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Corrosion Cells and Factors Causing Corrosion

Module Seven of CCE 281 Corrosion: Impact, Principles, and Practical Solutions

Lesson Objectives

Required Reading

This Module consists of fourteen Web pages of required reading. The pagination is visible at the bottom of each page with direct links to adjacent pages.

Additional information can be found in sections 7.1 to 7.6 of the reference textbook (Corrosion Engineering: Principles and Practice).


As described in the previous Chapter, corrosion damage may take various forms which are themselves triggered by apparently different compounding factors. The initiation and progression of corrosion processes indeed depend on the complex interaction of a multitude of factors such as:

The nature of the driving forces behind these factors has been the subject of scientific studies by many scientists in the early part of the twentieth century. In a landmark paper, Mears and Brown have summarized 18 mechanisms, listed in the following Table, by which differences in potential may develop on metal surfaces [1].

Causes of corrosion currents

Causes of corrosion currents

There is a vast body of information relating practically all the previously listed factors to actual field observations and subsequent analysis of failed components. These failure investigations are typically carried out in a detailed mechanistic ‘bottom-up’ manner whereby a failed component would be sent to the laboratory where analytical techniques would then be used following well established protocols. Chemical analysis, hardness testing, metallography, optical and electron microscopy, fractography, X-ray diffraction and surface analysis are specialized tools used in such investigations.

However, this approach alone provides little or no insight into the real causes of failure. Underlying causes of serious corrosion damage that can often be cited include human factors such as lack of corrosion awareness, inadequate training and poor communication. Further underlying causes may include weak maintenance management systems, insufficient repairs due to short term profit motives, a poor organizational ‘safety culture’, defective supplier's products, or an incorrect material selection.

It is thus apparent that there can be multiple causes associated with a single corrosion mechanism. Clearly, a comprehensive failure investigation providing information on the root cause of failure is much more valuable than one merely establishing the corrosion mechanism(s).Establishing the real causes of corrosion failures (often related to human behavior) is a much harder task than merely identifying the failure mechanisms.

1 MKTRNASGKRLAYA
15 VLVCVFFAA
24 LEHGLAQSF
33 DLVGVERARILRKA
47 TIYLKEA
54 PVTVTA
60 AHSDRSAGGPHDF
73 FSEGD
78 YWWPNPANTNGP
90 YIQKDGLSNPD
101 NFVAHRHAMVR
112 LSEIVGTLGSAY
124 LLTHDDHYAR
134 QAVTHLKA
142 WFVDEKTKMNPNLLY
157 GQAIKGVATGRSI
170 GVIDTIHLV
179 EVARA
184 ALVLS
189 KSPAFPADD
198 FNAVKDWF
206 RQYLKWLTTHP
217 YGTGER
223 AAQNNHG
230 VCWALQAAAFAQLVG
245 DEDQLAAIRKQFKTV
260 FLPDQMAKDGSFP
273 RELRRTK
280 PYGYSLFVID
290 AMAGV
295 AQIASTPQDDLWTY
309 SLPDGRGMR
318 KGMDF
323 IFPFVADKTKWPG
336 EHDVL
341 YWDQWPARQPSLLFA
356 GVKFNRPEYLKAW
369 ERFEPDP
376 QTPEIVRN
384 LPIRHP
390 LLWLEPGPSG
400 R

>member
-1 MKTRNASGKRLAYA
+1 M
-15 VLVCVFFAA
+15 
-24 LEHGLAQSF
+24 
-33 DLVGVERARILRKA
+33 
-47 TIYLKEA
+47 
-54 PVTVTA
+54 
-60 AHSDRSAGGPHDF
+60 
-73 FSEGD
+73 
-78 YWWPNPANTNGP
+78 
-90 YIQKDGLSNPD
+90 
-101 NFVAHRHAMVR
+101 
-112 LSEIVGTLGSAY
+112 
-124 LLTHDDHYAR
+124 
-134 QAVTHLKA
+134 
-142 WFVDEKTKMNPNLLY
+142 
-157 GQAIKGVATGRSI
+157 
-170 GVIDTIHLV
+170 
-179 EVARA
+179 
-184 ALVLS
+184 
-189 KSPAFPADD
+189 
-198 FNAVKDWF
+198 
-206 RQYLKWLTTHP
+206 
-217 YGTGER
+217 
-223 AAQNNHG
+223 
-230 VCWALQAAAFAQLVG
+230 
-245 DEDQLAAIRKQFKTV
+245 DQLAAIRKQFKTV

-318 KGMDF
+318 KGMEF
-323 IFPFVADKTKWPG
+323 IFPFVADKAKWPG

In contrast to the traditional scientific mechanistic approach, systems engineers prefer the ‘top-down’ approach that broadens the definition of the system and is more likely to include causes of corrosion failures such as human behavior.This is consistent with the lessons to be learned from the UK Hoar Report which stated that corrosion control of even small components could result in major cost savings because of the effect on systems rather than just the components [2].

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Information Module

See also CCE 513: Corrosion Engineering


  1. Mears RB, Brown RH. Designing to Prevent Corrosion. Corrosion 1947; 3: 97-120.

  2. Hoar, T. P. Report of the Committee on Corrosion and Protection.1971. London, UK, Her Majesty's Stationary Office.

  3. Standard Guide for Applying Statistics to Analysis of Corrosion Data. In: Annual Book of ASTM Standards. Philadelphia, PA: American Society for Testing of Materials, 1999.

  4. Tomiura A. Lessons for a Case Study of Property Databases in Materials Development. In: Nishijima S, Iwata S, Newton CH, eds. Computerization/Networking of Materials Databases, STP 1311. Philadelphia, PA: American Society for Testing and Materials, 1996; 3-20.

  5. Dexter SC. Microbiologically Influenced Corrosion. In: Cramer DS, Covino BS, eds. Volume 13A: Corrosion: Fundamentals, Testing, and Protection. Metals Park, OH: ASM International, 2003; 398-416.

  6. Koch, G. H, Brongers, M. P. H., Thompson, N. G., Virmani, Y. P., and Payer, J. H. Corrosion Costs and Preventive Strategies in the United States. FHWA-RD-01-156. 2001. Springfield, VA, National Technical Information Service.

  7. Cowan RL, Staehle RW. The Thermodynamics and Electrode Kinetic Behavior of Nickel in Acid Solution in the Temperature Range 25o to 300oC. Journal of the Electrochemical Society 1971; 118: 557-68.

  8. Staehle RW. Lifetime Prediction of Materials in Environments. In: Revie RW, ed. Uhlig's Corrosion Handbook. NY, NY: Wiley-Interscience, 2000; 27-84.

  9. Staehle RW. Environmental Definition. In: Revie RW, Sastri VS, Ghali E, Piron DL, Roberge PR, eds. New York, NY: Pergamon Press, 1991; 3-43.

  10. Bell, G. E. C., Schiff, M. J., and Wilson, D. F. Field Observations and Laboratory Investigations of Thermogalvanic Corrosion of Copper Tubing. CORROSION 97, Paper # 568. 1997. Houston, TX, NACE International.

  11. Al-Darbi, M. M., Agha, K., and Islam, M. R. Modeling and Simulation of the Pitting Microbiologically Influenced Corrosion in Different Industrial Systems. CORROSION 2005, Paper # 505. 2005. Houston, TX, NACE International.

  12. Hill EC. Microbial Aspects of Metallurgy. New York, NY: American Elsevier, 1970. 13. Kobrin G. Catalog of Color Photographs of MIC. In: Kobrin G, ed. Microbiologically Influenced Corrosion. Houston, TX: NACE International, 1993; 90-100.

  13. Kobrin G. Catalog of Color Photographs of MIC. In: Kobrin G, ed. Microbiologically Influenced Corrosion. Houston, TX: NACE International, 1993; 90-100.